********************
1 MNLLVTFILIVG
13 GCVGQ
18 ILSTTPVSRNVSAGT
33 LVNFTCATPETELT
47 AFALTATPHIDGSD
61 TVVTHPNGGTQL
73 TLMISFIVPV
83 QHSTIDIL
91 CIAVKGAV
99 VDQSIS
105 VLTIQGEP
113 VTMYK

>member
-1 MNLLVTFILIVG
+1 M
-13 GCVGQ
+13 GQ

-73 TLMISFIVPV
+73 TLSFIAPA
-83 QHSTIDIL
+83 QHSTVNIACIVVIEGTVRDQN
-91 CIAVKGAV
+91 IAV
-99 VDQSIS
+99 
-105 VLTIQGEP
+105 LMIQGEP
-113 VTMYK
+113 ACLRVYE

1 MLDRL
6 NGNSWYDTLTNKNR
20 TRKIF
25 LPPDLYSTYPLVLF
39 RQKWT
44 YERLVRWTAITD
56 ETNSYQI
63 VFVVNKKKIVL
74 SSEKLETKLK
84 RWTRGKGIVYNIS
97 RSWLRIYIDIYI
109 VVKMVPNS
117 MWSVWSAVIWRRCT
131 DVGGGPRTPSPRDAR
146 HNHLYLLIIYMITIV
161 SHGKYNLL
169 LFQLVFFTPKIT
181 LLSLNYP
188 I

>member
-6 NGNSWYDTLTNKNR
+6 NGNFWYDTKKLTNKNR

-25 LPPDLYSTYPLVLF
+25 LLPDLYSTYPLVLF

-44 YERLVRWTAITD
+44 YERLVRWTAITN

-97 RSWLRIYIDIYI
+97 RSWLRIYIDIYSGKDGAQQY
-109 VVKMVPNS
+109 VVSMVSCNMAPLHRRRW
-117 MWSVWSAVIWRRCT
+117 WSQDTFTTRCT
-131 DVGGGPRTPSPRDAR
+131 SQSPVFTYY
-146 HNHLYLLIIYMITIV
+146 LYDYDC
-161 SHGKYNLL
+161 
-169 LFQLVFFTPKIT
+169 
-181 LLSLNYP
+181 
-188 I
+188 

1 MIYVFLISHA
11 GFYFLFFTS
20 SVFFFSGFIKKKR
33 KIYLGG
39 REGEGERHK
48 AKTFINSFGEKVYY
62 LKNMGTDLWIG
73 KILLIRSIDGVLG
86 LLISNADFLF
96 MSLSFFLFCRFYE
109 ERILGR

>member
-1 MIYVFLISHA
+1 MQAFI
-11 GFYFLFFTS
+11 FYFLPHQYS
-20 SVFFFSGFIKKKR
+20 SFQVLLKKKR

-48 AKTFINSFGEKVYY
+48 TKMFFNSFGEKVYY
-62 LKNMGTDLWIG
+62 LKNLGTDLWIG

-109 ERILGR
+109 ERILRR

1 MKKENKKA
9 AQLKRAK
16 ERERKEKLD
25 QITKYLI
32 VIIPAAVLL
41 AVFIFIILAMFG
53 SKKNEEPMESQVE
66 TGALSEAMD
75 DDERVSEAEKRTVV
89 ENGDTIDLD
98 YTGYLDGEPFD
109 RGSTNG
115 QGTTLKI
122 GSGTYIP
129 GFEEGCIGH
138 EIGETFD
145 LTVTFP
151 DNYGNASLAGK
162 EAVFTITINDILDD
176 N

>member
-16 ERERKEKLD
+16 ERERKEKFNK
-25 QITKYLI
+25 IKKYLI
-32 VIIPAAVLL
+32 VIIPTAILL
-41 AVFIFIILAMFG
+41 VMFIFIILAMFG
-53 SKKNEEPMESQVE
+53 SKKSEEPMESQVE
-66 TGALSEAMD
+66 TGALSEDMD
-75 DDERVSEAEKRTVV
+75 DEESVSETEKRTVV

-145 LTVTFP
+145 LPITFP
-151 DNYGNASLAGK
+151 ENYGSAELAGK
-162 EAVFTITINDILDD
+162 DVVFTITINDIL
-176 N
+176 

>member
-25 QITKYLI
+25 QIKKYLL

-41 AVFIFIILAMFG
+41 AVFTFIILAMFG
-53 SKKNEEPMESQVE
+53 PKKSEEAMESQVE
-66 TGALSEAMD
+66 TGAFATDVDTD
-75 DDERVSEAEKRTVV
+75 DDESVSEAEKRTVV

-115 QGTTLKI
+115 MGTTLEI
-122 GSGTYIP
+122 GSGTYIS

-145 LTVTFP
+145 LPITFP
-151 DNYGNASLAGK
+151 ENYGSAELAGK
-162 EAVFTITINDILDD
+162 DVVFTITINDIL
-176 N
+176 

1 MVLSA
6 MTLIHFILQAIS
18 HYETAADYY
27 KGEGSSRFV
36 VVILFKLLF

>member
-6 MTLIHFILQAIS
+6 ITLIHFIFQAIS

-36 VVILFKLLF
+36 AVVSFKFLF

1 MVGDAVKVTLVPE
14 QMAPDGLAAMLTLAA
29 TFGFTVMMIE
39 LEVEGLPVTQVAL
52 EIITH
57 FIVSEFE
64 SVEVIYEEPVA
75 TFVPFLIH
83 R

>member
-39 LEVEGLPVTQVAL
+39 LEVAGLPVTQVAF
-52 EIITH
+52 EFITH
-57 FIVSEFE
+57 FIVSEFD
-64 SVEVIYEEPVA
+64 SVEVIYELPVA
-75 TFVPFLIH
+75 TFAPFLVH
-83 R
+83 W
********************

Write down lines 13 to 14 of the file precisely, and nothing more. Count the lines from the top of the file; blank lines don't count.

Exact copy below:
>member
-1 MNLLVTFILIVG